Tukufu Zuberi, Ph.D.
- Lasry Family Professor of Race Relations, School of Arts and Sciences
- Professor of Sociology and Africana Studies, School of Arts and Sciences
Tukufu Zuberi's research asks what it means to be a human, citizen, and person. He has asked this question as a professor, a television host, a curator of museum exhibits and galleries, and a documentary filmmaker.
In addition to his positions within Penn's School of Arts and Sciences, Tukufu Zuberi holds a secondary appointment at the Annenberg School for Communication. He has been a visiting professor at Makerere University in Kampala, Uganda; the University of Dar es Salaam in Tanzania; the Universidade Federal de Minas Gerais (UFMG) in Belo Horizonte, MG, Brazil; the Universidade de Brasilia (UnB) in Brasilia, Brazil; and the Universidade Federal da Bahia (UFBa). He was the founding Director of the Center for Africana Studies (2002-2008) at the University of Pennsylvania, where he also served as the Chair of the Department of Sociology (2007-2013). His research asks what it means to be a human, a citizen, and a person. Beginning in 1988, he has asked this question as a professor at the University of Pennsylvania, as a television host on PBS, as a curator of museum exhibits and galleries, and as a documentary filmmaker.
Zuberi is the author of Swing Low, Sweet Chariot: The Mortality Cost of Colonizing Liberia in the Nineteenth-Century (University of Chicago Press, 1995); Thicker than Blood: How Racial Statistics Lie (University of Minnesota Press, 2001); Más espeso que la sangre: la mentira del análisis estadístico según teorías biológicas de la raza (Universidad Nacional de Colombia, 2013); and Africa Independence: How Africa Shapes the World (Rowman & Littlefield Publishers, 2015). He has completed a manuscript on written and oral history in pre-colonial West Africa, entitled Black Words and Memory Before the Destruction (forthcoming). He is the series editor of the “General Demography of Africa” (a multi-volume series). He and Eduardo Bonilla-Silva edited the volume White Logic, White Methods: Racism and Methodology that was awarded the Oliver Cromwell Cox Book Award by the American Sociological Association.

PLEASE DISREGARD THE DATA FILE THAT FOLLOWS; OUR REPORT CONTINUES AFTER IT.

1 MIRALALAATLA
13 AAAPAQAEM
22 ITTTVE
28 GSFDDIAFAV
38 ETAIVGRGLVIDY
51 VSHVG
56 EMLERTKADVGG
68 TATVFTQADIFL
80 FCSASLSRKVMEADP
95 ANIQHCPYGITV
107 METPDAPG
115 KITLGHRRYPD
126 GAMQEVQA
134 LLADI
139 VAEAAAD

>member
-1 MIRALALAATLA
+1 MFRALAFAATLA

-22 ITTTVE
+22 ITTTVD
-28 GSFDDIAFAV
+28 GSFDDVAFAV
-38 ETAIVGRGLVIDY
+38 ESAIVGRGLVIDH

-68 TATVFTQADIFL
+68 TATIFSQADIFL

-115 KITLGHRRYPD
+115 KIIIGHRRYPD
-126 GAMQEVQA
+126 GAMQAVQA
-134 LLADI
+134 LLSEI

Zuberi is the curator of several exhibitions. He curated Tides of Freedom: African Presence on the Delaware at the Independence Seaport Museum, which premiered in May 2013. He produced and directed five interstitials for inclusion in the Tides of Freedom gallery. His exhibition, Black Bodies in Propaganda: The Art of the War Poster premiered at the University of Pennsylvania Museum of Archaeology and Anthropology in June 2013. Black Bodies in Propaganda presents 33 posters from Zuberi’s private collection. The Black Bodies in Propaganda exhibit was also presented at the Northwest African American Museum in Seattle, Washington (2016), and at the Thomas Gilcrease Institute of American History and Art, Tulsa, Oklahoma (2017). Zuberi curated the redesign of the Penn Museum Africa Gallery AFRICA GALLERIES from Maker to Museum (2019). He directed nine interstitials as part of the AFRICA GALLERIES from Maker to Museum at the Penn Museum.
From 2003 to 2014, Zuberi was a host of the hit Public Broadcasting System (PBS) series History Detectives, which regularly presented the social history of American culture to the public. In 2014, Zuberi returned as host and co-producer of the summer PBS series History Detectives: Special Investigations. He is the writer and producer of African Independence, a feature-length documentary film that highlights the birth, realization, and problems confronted by the movement to win independence in Africa. African Independence was selected and featured at over a dozen film festivals, and was the recipient of various awards. Completed in 2020, his feature-length documentary on the history of ancient Ghana, Mali, and Songhay is entitled Before Things Fell Apart (2020). His most recent short documentary on African material culture in museums is entitled Decolonizing the Narrative: Africa Galleries from Maker to Museum (2020). The first in a series of three short documentaries, Africa Galleries from Maker to Museum, is a 33-minute exploration of the debates about museums, reparations, restitution, and race.
Born Antonio McDaniel to Willie and Annie McDaniel, and raised in the housing projects of “Tassafaronga” in Oakland, California, he later embraced the name Tukufu Zuberi — Swahili for "beyond praise" and "strength." He took the name because of a desire to make and have a connection with an important period in which social movements in the United States and other nations in Africa, Asia, and Latin America were challenging what it means to be a human being.
- B.A., San Jose State University, 1981
- M.A., California State University, Sacramento, 1985
- Ph.D., University of Chicago, 1989